I've just read the interview from former Professional Football Association chairman Clarke Carlisle about his suicide attempt last December. He talks openly to The Sun newspaper about his battle with depression, and my social media feeds have filled with messages on the importance of talking about it, especially as it is the leading cause of death in young men.
When Robin Williams died last year, I thought a lot about the silence surrounding depression and mental illness: the great taboo you can never give voice to, for fear of making people around you feel uncomfortable.
I've not talked about this for years, so here goes. Here's my Great Taboo.
I tried to kill myself when I was 19 or 20 - the event is so shrouded by silence I can't even remember exactly when it happened. I won't go into why I felt so crap about life, but I did. I now know that what I did was a cry for help, that I wanted to be found and thankfully I was.
What was so shocking about that time was how quickly The Silence descended. No one talked of it, then or since. Even I found it hard to tell people. I told a boyfriend once - he couldn't believe that 'someone like me' would attempt it. Well it's always 'someone like me', isn't it? It's not a special sector of hidden people going around planning it in the dark.
They're right in front of you. In the daylight.
I wonder if people can't handle the idea that someone might want to remove themselves from the earth because it's a latent dark thought in all of us. Some of us are used to it emerging at difficult times - it's the ultimate get-out clause, after all - but others steer well away from it, unable to even admit that it's lurking there.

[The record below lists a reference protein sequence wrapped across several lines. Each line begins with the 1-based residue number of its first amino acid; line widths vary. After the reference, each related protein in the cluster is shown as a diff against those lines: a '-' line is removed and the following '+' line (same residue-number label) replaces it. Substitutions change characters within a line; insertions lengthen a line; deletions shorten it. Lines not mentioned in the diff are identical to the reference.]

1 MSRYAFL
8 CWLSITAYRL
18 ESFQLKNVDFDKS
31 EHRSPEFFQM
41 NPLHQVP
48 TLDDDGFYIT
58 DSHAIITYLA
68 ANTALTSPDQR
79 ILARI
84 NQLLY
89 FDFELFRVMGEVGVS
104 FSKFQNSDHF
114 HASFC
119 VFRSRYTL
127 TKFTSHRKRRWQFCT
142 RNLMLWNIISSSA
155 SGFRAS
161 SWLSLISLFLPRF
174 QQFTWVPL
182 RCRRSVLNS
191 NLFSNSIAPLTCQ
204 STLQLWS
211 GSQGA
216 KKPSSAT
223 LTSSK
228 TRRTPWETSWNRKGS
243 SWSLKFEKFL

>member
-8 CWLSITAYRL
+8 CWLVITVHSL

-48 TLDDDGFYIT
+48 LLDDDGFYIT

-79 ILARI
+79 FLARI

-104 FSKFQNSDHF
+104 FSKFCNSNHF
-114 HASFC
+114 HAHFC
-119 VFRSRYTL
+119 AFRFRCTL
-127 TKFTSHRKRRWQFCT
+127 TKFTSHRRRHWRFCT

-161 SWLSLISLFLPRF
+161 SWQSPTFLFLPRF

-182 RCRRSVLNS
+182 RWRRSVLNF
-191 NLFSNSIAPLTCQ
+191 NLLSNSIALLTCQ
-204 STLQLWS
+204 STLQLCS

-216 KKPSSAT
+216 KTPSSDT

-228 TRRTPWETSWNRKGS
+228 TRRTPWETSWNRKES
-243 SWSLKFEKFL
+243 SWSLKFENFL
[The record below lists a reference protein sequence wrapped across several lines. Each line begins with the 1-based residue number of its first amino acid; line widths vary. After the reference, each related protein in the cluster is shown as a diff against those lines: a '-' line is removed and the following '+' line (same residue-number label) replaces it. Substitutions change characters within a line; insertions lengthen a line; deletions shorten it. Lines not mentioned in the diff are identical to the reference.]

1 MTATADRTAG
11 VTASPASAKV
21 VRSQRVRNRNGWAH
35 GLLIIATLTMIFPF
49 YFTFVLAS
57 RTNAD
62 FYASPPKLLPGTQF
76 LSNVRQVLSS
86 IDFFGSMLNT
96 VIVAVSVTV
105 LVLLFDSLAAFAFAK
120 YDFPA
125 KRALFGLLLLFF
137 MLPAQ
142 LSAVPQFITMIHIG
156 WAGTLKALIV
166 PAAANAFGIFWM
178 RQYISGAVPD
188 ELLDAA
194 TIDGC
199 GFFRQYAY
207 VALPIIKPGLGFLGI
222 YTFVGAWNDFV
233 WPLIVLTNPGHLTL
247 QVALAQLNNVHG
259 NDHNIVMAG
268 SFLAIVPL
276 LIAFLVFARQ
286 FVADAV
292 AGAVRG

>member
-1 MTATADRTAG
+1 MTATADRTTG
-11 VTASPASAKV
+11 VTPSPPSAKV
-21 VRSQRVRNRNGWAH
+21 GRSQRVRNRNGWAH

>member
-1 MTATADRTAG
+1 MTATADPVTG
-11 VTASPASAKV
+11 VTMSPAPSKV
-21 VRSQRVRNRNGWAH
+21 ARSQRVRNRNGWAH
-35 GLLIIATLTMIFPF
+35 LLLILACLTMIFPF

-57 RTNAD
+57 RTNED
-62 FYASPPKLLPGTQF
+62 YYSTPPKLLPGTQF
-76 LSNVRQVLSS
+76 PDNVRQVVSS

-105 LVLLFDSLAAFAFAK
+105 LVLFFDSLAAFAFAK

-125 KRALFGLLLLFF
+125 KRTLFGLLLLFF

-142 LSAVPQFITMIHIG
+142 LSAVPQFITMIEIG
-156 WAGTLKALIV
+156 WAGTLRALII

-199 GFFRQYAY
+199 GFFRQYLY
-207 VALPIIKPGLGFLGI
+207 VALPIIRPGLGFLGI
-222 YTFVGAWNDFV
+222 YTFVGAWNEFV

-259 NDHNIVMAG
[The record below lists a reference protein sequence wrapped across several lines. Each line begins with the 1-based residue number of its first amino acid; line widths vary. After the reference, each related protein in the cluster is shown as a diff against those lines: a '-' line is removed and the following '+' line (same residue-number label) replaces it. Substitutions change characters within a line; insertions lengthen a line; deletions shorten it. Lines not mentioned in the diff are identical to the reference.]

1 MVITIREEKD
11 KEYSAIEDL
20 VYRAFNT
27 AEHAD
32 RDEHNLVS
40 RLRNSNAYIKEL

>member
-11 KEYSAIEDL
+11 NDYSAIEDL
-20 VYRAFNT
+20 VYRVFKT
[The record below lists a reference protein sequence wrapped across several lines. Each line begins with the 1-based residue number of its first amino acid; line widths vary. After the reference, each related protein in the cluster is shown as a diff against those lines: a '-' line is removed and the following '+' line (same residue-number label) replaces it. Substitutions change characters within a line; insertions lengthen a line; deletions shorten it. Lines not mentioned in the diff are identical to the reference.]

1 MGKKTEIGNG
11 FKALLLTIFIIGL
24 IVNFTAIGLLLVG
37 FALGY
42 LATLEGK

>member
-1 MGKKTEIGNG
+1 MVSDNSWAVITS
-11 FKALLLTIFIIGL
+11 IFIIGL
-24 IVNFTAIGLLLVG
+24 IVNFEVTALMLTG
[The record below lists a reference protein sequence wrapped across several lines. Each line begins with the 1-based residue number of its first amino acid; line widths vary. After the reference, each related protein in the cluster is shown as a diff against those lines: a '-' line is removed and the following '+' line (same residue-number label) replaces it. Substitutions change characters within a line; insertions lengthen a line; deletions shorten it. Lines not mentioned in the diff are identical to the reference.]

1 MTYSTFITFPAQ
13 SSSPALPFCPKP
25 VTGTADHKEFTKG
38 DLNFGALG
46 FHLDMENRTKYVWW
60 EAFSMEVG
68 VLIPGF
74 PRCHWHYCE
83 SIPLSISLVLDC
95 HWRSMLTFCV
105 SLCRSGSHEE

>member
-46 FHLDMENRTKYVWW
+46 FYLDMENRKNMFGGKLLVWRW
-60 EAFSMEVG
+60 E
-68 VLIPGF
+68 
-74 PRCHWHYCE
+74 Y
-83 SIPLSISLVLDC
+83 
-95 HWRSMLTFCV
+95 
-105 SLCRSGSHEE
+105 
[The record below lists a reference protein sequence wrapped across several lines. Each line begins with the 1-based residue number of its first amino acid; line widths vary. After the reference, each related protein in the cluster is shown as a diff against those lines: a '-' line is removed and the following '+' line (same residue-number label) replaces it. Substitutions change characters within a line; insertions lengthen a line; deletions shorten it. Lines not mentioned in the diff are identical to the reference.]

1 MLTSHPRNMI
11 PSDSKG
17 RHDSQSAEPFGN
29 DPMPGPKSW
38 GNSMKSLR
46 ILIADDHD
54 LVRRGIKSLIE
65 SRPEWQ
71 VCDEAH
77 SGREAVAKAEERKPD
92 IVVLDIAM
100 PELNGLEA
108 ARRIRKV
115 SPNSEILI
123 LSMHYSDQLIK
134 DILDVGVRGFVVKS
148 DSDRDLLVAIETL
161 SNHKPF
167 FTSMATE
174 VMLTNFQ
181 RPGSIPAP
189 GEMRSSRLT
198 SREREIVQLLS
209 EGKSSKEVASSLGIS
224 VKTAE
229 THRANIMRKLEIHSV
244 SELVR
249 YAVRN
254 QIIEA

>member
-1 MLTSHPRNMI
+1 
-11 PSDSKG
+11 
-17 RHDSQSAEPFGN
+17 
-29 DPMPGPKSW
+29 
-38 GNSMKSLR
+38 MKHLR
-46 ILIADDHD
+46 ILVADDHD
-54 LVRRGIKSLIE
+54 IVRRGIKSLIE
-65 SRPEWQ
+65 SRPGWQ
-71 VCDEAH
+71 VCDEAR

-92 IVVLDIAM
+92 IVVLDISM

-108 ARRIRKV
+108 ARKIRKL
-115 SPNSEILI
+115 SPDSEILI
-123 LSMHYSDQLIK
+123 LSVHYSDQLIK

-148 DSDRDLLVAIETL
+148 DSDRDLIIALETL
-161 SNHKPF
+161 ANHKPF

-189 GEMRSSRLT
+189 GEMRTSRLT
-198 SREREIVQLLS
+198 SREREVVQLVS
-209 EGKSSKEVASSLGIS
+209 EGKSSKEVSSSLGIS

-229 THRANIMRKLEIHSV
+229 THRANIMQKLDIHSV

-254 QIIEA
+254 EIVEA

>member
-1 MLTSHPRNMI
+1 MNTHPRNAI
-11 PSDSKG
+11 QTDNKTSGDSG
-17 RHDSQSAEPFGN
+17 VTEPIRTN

About six years ago, I had a near-death experience. This time I hadn't willingly brought it on - I'd been running next to the Thames in Buckinghamshire and the banks were flooded. I'd miscalculated my route and fell into the freezing-cold river. I can't swim. As the water submerged me I remember thinking, 'so this is how it's going to end.' I almost smiled to myself in that millisecond of drowning.
I do remember seeing a very fast slideshow of images from my life - they did flash before my eyes, but I can't remember what I saw. All I know is, when the moment came, I was ready to accept it. I was unhappy in my marriage and maybe this was the way out for me. Until a lovely woman pulled me out, with the aid of her Portuguese water dog, Max. Thank you again, Sue Low.
Just after Williams died, I attended the funeral of a person whose life was tragically taken away from them by a terminal illness. They entered my life for only a few months but my eyes were still blinking from the glare of their brightness. We find these situations incredibly difficult to talk about but we do talk and console each other with a stumbling shared disbelief of the circumstances.
Robin Williams' life was tragically taken from him too, by depression. It is the illness that dare not speak its name and one that we find much more difficult to talk about. Let's talk about it, shall we? Too many amazing people are being lost to it, or living with it on a daily basis to ignore it.
For once, I think The Sun has published something worth reading.
First published on: http://becauseicanblog.com
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